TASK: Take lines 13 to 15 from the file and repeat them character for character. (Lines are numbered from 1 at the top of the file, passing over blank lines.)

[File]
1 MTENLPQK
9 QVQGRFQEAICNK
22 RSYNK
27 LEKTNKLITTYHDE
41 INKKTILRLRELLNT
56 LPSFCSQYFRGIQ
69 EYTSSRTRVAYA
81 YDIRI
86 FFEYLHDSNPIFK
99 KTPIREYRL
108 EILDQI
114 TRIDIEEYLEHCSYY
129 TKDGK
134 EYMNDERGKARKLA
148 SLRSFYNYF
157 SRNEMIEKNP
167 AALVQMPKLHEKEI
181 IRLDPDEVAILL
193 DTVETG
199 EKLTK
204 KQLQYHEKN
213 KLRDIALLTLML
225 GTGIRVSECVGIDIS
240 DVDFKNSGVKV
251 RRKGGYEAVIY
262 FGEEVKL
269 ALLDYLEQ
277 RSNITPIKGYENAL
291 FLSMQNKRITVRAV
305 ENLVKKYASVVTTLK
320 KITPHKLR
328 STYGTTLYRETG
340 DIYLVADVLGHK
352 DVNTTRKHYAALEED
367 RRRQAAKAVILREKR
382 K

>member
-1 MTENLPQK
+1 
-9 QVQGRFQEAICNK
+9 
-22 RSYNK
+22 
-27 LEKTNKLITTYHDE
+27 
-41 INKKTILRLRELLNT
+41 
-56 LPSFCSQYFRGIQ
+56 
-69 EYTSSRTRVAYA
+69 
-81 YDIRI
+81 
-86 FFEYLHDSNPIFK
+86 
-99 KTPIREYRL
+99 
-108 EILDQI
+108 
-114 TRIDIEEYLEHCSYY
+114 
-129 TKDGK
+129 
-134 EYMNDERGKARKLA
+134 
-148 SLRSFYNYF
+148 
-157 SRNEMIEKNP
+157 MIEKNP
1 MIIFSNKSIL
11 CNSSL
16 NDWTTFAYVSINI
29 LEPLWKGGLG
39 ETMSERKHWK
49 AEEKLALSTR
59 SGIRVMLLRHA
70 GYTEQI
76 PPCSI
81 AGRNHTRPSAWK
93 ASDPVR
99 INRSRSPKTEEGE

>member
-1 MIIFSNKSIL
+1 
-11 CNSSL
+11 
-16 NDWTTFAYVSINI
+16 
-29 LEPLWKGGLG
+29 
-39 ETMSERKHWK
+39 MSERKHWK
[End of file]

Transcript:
129 TKDGK
134 EYMNDERGKARKLA
148 SLRSFYNYF